Engineers at Penn State have developed a new method of running a refrigerator that doesn’t require a compressor. Rather, it changes the level of organization in a solid to change the temperature. This change in entropy results in heat-transfer.
Conventional cooling systems — refrigerators or air conditioners — rely on the properties of gases to cool and most systems use the change in density of gases at changing pressures to cool. The coolants commonly used are either harmful to people or the environment. Freon, one of the fluorochlorocarbons banned because of the damage it did to the ozone layer, was the most commonly used refrigerant. Now, a variety of coolants is available. Nevertheless, all have problems and require energy-eating compressors and lots of heating coils.
Zhang’s approach uses the change form disorganized to organized that occurs in some polarpolymers when placed in an electric field. The natural state of these materials is disorganized with the various molecules randomly positioned. When electricity is applied, the molecules become highly ordered and the material gives off heat and becomes colder. When the electricity is turned off, the material reverts to its disordered state and absorbs heat.
The researchers report a change in temperature for the material of about 22.6 degrees Fahrenheit, in today’s (Aug. 8) issue of Science. Repeated randomizing and ordering of the material combined with an appropriate heat exchanger could provide a wide range of heating and cooling temperatures.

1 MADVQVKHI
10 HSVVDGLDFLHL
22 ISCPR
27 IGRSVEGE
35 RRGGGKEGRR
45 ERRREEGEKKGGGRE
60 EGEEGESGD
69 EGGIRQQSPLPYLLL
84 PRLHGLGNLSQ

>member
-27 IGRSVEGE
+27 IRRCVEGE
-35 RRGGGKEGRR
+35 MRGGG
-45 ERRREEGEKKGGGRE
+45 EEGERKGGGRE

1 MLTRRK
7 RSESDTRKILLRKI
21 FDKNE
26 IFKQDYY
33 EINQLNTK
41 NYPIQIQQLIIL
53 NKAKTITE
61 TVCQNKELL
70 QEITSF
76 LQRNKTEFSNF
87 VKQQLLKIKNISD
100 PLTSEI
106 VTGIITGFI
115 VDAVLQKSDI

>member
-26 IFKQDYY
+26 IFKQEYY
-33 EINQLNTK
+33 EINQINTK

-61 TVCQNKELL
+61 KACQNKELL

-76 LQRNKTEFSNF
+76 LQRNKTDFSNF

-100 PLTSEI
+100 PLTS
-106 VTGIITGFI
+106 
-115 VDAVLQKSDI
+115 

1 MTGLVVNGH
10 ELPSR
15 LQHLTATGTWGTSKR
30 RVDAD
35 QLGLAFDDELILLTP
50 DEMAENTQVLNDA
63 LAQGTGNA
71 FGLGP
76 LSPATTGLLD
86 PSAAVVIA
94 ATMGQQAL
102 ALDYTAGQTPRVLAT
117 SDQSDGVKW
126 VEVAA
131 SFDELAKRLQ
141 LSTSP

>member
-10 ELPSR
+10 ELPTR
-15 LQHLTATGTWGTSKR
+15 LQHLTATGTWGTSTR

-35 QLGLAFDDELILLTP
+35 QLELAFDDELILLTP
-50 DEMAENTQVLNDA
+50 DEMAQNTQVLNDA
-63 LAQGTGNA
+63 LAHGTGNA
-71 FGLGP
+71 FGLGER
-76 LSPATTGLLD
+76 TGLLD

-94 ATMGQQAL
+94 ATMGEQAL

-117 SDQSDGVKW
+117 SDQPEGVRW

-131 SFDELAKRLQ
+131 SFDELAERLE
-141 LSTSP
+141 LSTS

“These polymers are flexible and can be used for heating and cooling, so there may be many different possible applications,” said Zhang, also a faculty member of Penn State’s Materials Research Institute.
Aside from the issue of environmental contamination from some coolants, this technology looks like it would be really helpful in making smaller cooling elements. While the actual temperature where these experiments were performed was around 160 degrees F (70 degrees C) — a little high to use in a refrigerator, the researchers indicate that there are many different types of these polymers. Some may be functional at lower temperatures.
Interesting stuff. The actual paper is here.